Recognizing facial emotions for educational learning settings

Akputu Oryina Kingsley, Udoinyang G. Inyang, Ortil Msugh, Fiza T. Mughal, Abel Usoro

Abstract


Educational  learning  settings  exploit  cognitive  factors  as  ultimate  feedback  to  enhance  personalization  in  teaching  and  learning.  But  besides  cognition,  the  emotions  of  the  learner  which  reflect  the  affective  learning  dimension  also  play  an  important  role  in  the  learning  process.  The  emotions  can  be  recognized by tracking  explicit behaviors of  the  learner  like  facial  or vocal  expressions.  Despite  reasonable  efforts  to  recognize  emotions,  the  research  community  is  currently  constraints  by  two  issues,  namely : i)  the  lack  of  efficient   feature   descriptors   to   accurately   represent   and   prospectively  recogniz e (detecting)  the  emotions  of  the  learner ; ii)  lack  of  contextual  datasets to benchmark performances of emotion recognizers in the learning - speci fic  scenarios,  resulting  in  poor  generalizations.  This  paper  presents  a  facial emotion recognition technique  (FERT). The FERT is realized through  results  of  preliminary  analysis  across  various  facial  feature  descriptors.  Emotions  are  classified  using  the  m ultiple  kernel  learning  (MKL)  method  which  reportedly  possesses  good  merits.  A  contextually  relevant  simulated  learning emotion  ( SLE ) dataset is introduced to validate the FERT scheme.  Recognition performance of  the  FERT scheme generalizes to 90.3% on the  SLE  dataset.  On  more  popular  but  noncontextually datasets,  the  scheme  achi e ved 90.0% and 82.8% respectively  extended  Cohn Kanade (CK+) and  acted  facial  expressions  in  the  wild ( AFEW ) datasets.  A  test  for  the  null  hypothesis   that   there   is  no   significant   difference   in   the   performances  accuracies  of  the  descriptors  rather  proved  otherwise  ( x2 = 14 . 619 , df = 5 , p = 0 . 01212 ) for a model considered at  a  95% confidence interval.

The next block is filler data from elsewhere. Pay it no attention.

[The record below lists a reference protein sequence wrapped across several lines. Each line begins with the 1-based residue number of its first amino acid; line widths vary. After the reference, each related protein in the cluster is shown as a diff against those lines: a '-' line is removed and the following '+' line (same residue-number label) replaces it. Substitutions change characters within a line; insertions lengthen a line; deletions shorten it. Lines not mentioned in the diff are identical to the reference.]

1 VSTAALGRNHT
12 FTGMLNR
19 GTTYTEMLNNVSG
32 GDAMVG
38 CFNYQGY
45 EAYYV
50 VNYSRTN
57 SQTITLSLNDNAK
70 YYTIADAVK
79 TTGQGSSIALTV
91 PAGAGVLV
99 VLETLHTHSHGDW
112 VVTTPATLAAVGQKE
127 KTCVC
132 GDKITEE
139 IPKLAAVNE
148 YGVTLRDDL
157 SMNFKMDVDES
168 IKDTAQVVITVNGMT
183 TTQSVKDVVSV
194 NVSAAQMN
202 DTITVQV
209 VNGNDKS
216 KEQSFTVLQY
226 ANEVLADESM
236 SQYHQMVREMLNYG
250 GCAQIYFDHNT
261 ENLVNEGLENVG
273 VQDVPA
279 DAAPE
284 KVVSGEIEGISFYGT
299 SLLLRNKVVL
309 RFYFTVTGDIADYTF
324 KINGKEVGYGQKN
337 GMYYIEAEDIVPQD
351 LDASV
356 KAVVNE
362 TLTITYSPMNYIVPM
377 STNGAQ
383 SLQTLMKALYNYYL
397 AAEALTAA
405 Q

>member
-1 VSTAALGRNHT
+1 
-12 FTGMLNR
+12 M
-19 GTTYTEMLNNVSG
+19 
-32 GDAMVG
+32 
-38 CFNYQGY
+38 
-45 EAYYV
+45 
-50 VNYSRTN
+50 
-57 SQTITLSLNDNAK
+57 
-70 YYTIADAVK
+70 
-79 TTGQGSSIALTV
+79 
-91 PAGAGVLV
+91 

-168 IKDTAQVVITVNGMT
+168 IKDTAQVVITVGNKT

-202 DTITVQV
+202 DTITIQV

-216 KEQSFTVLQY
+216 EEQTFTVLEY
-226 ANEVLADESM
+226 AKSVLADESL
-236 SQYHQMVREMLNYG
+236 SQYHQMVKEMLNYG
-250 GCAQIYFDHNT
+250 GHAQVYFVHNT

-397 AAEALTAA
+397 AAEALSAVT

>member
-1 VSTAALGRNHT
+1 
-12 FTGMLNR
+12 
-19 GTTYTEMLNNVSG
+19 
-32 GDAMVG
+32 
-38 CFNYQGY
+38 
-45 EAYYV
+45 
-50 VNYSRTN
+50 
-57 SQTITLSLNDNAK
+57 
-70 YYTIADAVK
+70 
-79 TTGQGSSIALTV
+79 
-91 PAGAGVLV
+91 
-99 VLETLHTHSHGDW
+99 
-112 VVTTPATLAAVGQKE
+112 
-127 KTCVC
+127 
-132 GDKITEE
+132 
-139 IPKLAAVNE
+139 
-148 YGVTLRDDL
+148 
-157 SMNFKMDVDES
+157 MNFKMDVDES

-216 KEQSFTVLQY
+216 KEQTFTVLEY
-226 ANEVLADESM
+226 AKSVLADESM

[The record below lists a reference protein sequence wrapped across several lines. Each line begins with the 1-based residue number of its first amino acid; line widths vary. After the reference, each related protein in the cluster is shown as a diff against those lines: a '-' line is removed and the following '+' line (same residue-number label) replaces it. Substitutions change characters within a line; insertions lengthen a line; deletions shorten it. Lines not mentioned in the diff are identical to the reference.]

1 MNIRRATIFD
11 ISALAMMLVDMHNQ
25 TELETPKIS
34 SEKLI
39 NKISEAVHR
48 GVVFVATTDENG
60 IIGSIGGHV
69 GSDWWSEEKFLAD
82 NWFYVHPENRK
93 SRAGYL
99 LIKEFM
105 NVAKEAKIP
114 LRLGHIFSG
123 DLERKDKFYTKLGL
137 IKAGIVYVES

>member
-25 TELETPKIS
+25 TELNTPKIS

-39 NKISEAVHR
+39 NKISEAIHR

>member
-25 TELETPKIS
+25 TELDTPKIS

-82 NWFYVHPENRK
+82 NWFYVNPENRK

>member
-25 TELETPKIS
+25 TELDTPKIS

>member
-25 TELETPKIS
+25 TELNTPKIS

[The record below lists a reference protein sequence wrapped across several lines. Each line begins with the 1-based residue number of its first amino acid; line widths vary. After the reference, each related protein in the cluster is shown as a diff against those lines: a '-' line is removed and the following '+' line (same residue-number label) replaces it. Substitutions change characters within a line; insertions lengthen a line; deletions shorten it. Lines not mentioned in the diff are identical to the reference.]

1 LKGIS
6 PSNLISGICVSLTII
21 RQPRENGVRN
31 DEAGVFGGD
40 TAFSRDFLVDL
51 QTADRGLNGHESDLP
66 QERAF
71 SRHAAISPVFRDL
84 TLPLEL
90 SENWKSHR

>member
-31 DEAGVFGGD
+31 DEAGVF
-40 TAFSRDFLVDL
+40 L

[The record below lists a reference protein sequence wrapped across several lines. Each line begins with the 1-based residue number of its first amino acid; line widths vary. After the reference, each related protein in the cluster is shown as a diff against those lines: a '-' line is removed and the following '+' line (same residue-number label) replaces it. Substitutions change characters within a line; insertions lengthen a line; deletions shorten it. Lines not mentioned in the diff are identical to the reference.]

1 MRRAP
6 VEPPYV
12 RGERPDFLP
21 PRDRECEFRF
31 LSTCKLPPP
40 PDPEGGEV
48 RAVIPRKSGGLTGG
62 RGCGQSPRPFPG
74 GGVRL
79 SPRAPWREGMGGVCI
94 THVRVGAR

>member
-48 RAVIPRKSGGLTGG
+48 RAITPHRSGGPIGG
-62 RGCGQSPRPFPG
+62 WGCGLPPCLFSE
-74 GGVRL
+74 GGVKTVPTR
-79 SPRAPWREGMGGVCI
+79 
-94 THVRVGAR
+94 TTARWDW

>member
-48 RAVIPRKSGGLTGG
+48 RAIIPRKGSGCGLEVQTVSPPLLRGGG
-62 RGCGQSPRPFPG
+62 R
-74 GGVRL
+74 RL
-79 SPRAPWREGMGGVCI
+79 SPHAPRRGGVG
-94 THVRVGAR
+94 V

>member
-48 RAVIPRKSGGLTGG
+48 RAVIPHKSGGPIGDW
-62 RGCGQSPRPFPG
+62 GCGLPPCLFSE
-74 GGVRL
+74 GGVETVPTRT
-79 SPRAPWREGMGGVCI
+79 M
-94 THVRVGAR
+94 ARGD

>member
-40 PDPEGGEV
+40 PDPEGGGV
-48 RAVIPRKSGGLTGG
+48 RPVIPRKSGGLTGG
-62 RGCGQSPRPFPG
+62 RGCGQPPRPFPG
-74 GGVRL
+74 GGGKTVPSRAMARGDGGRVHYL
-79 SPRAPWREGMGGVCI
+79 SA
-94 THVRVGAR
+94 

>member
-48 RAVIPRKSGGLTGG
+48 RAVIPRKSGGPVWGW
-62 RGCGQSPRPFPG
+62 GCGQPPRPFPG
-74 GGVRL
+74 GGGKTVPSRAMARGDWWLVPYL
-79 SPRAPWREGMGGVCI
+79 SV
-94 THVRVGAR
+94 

Keywords


Con textual dataset; Educational learning; Emotions recognition; Learning emotions; Personalization

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DOI: http://doi.org/10.11591/ijra.v11i1.pp21-32

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